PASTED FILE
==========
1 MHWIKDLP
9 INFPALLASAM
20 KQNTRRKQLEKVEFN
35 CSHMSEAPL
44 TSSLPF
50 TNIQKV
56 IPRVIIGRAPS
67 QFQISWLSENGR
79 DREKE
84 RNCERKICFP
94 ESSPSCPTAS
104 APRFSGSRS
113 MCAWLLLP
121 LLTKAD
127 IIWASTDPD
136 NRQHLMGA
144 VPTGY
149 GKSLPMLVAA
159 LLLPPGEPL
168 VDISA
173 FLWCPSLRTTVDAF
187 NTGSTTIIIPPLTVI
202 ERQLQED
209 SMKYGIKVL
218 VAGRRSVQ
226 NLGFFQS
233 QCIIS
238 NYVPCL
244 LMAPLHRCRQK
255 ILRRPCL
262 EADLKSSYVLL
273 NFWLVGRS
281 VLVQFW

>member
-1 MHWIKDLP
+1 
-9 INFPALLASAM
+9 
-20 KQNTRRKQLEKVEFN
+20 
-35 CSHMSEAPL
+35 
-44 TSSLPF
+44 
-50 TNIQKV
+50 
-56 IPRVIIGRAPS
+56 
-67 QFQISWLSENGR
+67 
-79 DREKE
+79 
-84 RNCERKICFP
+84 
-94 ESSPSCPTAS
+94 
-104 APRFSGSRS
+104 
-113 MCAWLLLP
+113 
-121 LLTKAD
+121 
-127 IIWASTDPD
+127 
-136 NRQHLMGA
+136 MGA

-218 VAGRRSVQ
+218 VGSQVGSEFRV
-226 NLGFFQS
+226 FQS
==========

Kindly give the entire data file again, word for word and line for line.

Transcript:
1 MHWIKDLP
9 INFPALLASAM
20 KQNTRRKQLEKVEFN
35 CSHMSEAPL
44 TSSLPF
50 TNIQKV
56 IPRVIIGRAPS
67 QFQISWLSENGR
79 DREKE
84 RNCERKICFP
94 ESSPSCPTAS
104 APRFSGSRS
113 MCAWLLLP
121 LLTKAD
127 IIWASTDPD
136 NRQHLMGA
144 VPTGY
149 GKSLPMLVAA
159 LLLPPGEPL
168 VDISA
173 FLWCPSLRTTVDAF
187 NTGSTTIIIPPLTVI
202 ERQLQED
209 SMKYGIKVL
218 VAGRRSVQ
226 NLGFFQS
233 QCIIS
238 NYVPCL
244 LMAPLHRCRQK
255 ILRRPCL
262 EADLKSSYVLL
273 NFWLVGRS
281 VLVQFW

>member
-1 MHWIKDLP
+1 
-9 INFPALLASAM
+9 
-20 KQNTRRKQLEKVEFN
+20 
-35 CSHMSEAPL
+35 
-44 TSSLPF
+44 
-50 TNIQKV
+50 
-56 IPRVIIGRAPS
+56 
-67 QFQISWLSENGR
+67 
-79 DREKE
+79 
-84 RNCERKICFP
+84 
-94 ESSPSCPTAS
+94 
-104 APRFSGSRS
+104 
-113 MCAWLLLP
+113 
-121 LLTKAD
+121 
-127 IIWASTDPD
+127 
-136 NRQHLMGA
+136 MGA

-218 VAGRRSVQ
+218 VGSQVGSEFRV
-226 NLGFFQS
+226 FQS